3. Sullivan folds one your one stated ground for rejecting torture--bad information--into the sweep of his comprehensive essay that deals with the moral and the practical.

4. Subtitle aside--and I don't even know if it's his--this essay is no argument for the lockstep from torture to totalitarianism. It is an argument for torture as a pure and singular microcosm of the totalitarian and it is an argument for America's loss of its "soul" by the institutionalizing of torture and finally it is a an argument about the danger of torture's use to spread and ramify through the body politic as a rotten apple.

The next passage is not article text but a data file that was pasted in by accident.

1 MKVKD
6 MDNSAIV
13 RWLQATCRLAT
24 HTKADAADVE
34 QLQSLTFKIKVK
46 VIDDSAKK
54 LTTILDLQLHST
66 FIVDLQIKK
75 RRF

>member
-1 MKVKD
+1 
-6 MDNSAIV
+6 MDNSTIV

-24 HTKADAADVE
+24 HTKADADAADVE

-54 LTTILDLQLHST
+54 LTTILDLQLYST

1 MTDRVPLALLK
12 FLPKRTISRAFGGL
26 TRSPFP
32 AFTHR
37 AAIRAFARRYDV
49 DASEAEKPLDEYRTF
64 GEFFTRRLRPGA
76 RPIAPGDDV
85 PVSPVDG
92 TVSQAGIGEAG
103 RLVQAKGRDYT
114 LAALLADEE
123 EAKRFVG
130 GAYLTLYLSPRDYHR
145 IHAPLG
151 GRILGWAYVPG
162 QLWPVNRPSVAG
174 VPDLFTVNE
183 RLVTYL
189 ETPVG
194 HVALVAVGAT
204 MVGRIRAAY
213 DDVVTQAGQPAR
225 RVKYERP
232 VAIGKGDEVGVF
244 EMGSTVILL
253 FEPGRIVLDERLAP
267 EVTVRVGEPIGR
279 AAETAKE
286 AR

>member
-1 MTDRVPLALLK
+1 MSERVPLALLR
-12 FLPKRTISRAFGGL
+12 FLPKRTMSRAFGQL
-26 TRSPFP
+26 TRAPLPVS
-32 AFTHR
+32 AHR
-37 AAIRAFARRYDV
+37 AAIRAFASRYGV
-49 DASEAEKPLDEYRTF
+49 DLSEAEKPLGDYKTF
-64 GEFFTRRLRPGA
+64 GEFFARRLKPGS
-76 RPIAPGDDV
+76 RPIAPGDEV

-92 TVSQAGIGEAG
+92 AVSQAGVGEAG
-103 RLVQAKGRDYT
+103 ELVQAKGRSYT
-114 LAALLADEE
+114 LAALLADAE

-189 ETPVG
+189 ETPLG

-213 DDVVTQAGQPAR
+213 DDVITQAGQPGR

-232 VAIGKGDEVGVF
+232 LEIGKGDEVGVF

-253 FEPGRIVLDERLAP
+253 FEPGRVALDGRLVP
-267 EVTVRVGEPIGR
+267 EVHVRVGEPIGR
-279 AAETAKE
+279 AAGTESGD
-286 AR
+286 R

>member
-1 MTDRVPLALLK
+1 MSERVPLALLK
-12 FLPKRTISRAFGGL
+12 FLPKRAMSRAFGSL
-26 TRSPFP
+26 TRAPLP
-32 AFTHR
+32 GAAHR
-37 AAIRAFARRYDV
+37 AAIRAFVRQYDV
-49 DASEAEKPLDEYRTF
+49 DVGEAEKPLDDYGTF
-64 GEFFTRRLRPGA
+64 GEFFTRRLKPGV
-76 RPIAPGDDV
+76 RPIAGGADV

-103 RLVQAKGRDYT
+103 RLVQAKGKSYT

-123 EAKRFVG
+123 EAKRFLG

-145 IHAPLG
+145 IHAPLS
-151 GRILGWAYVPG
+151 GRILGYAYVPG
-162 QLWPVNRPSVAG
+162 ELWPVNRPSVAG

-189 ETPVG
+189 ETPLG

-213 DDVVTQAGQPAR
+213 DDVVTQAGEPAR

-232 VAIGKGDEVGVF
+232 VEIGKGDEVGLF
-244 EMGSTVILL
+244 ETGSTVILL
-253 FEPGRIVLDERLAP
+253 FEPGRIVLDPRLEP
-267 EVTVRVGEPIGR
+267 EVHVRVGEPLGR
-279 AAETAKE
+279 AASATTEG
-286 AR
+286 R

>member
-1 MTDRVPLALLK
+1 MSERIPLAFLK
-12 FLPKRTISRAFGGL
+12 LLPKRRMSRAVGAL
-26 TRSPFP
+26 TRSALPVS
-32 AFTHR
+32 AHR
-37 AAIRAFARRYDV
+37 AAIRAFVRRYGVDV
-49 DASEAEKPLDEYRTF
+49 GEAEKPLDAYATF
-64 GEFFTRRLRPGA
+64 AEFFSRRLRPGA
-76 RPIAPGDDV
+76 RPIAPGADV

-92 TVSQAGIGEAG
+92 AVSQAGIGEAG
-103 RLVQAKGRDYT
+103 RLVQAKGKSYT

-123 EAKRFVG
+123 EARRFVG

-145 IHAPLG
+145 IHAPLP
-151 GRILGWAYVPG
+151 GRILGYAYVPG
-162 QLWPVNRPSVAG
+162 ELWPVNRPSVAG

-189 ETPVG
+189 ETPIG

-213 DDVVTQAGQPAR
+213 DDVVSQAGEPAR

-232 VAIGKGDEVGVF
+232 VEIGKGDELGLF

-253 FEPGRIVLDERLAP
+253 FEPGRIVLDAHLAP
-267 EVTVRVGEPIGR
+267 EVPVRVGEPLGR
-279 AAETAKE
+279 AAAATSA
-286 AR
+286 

5. I agree with you that he is too rhapsodic about American goodness leading to the emergence of democracies in Japan and Germany--and it is telling that he doesn’t mention the atomic bombing or the firebombing of Dresden-- and that he is too rhapsodic about America the good in winning the war against Islamism. But his underlying point is valid for all the rhapsody and historical omissions.

6. So the essay is marred by that rhapsodizing but it doesn't fail because of that. The rhapsody does not turn the whole thing into a rant. And al least in this essay, there is no obsession with "Jewish neocons" betrayed. In fact he calls Krauthammer his friend and a most highly respected conservative intellectual.